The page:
Shaft Fatigue Failures – Part I

Shaft Fatigue Failures – Part I


Many years ago when I first started my career in a rotating equipment maintenance organization, I was spending the day with a senior metallurgist, which was part of my orientation process as a new technical employee.  He was well known to not have the best “bedside manner” and it was clear he was not thrilled to have a young mechanical engineer by his side for the day.  As I walked into the materials lab, looking for something to start a conversation, I picked up a small broken ANSI pump shaft and asked if he knew why this shaft had failed?  His response I vividly remember to this day – he said, “Son, I have not analyzed that failure yet, but if it is a shaft out of a piece of rotating equipment and is broken into two pieces, there is about a 90% chance that it is a fatigue failure”.

While one can debate the exact statistics recited above, after many years of experience with various equipment failure investigations, I would have to agree that his statement paints a pretty accurate picture.  Namely, that shaft failures in rotating equipment are often the result of a fatigue failure, and more specifically, high cycle fatigue failure.  That is not to imply that low cycle fatigue mechanisms do not exist in rotating equipment – because they do – but many loading scenarios involve a stationary force applied (i.e., differential pressure) to a rotating shaft, resulting in a completely reversed bending stress on the shaft, or rotor.  Therefore, I will limit the discussion here to only high cycle shaft fatigue failures.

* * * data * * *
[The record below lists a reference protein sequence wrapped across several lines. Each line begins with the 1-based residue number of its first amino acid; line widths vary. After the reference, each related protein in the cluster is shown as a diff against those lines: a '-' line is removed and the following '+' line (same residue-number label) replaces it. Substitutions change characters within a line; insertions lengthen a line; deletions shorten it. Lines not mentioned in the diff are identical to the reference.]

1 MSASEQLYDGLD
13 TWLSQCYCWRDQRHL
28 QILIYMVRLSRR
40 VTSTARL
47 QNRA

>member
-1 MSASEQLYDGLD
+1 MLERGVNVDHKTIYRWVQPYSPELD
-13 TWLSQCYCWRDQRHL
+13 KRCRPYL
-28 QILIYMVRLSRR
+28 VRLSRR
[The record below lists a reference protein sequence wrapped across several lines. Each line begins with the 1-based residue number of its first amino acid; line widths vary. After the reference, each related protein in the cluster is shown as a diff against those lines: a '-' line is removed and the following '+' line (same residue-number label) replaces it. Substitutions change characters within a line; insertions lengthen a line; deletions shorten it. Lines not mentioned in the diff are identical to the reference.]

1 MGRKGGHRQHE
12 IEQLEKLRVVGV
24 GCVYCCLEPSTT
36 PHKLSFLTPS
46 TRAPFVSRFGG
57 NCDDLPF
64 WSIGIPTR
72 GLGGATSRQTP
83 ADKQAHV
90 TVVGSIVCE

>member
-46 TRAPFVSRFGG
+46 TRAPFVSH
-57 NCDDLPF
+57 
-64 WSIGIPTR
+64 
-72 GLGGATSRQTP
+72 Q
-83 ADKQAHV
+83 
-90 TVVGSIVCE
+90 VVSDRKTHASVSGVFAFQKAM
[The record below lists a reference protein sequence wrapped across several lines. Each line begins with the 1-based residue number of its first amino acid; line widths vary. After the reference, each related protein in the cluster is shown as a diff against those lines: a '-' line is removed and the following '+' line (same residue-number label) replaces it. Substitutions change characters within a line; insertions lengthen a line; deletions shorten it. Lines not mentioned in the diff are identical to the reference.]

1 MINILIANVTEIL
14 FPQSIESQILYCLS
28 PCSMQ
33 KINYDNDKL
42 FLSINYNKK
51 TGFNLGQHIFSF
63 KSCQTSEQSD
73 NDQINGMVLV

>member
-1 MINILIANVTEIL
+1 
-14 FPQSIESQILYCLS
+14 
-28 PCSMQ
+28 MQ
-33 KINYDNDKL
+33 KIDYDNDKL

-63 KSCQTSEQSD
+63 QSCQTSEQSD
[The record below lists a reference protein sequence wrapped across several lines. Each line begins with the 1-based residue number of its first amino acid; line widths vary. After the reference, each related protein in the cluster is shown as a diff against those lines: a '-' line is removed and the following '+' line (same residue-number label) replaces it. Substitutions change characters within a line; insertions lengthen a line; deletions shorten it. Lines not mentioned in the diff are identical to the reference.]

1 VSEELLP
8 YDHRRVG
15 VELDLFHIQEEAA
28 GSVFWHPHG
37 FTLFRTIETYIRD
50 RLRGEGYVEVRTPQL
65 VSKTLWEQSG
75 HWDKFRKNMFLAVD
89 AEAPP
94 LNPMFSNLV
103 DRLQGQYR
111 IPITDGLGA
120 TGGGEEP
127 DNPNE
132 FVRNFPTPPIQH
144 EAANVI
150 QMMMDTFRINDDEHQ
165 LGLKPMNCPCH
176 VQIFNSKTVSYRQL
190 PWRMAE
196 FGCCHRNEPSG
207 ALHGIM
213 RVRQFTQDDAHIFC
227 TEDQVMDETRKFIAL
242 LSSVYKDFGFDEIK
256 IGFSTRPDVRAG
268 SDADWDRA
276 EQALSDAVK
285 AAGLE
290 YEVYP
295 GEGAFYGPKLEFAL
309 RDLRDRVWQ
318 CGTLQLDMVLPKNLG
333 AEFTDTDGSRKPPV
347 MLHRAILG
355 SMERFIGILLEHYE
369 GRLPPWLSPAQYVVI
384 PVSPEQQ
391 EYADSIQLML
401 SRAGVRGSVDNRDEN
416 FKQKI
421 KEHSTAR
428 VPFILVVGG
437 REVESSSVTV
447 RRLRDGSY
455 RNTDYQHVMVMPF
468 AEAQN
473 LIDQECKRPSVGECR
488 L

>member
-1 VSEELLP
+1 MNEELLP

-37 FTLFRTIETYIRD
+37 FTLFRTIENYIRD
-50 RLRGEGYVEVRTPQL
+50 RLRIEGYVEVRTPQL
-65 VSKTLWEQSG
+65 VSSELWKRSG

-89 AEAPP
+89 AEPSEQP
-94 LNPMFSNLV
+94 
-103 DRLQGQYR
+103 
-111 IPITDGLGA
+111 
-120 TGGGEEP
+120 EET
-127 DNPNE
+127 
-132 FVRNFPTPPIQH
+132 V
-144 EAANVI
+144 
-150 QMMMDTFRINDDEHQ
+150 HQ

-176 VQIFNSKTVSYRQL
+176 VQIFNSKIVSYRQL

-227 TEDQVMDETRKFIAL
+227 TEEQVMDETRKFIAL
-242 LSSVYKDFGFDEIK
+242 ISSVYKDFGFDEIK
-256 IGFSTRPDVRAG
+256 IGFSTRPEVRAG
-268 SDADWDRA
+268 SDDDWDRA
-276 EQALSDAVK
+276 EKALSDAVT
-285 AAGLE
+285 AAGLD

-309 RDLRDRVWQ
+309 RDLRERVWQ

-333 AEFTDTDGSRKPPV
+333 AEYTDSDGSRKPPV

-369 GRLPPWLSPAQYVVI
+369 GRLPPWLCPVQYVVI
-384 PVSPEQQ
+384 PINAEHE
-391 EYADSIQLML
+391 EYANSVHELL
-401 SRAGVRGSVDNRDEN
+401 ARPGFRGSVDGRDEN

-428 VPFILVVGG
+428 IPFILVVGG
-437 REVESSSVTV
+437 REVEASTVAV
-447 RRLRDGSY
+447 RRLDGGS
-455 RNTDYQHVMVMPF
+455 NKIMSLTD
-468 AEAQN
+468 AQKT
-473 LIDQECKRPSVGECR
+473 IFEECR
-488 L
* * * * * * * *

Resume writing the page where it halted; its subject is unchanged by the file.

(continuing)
Not only do shaft fatigue failures in critical machinery result in significant business loss due to unplanned downtime, but have the added challenge of often presenting significant environmental concerns (loss of primary containment) and safety concerns (fires due to loss of primary containment in flammable services).  Unfortunately, avoiding high cycle fatigue failures in rotating equipment through inspection is not practical, and therefore the starting point is always a good shaft design, supported with a solid fatigue calculation basis; otherwise the machinery owner/operator is left in the dark about the risk of fatigue failure – even in legacy designs.  After a robust shaft/rotor design is established via calculation, operating and maintenance practices to avoid excessive loads, and to prevent shaft fatigue degradation mechanisms are important to avoiding shaft fatigue failures. 

I would emphasize the need for having a solid shaft/rotor fatigue analysis for your rotating equipment.  You may be thinking – I am not an equipment designer or OEM, I am an end-user, and therefore not interested in fatigue calculation methods – that is the responsibility of the OEM.  That rational should be reconsidered, for a couple of reasons.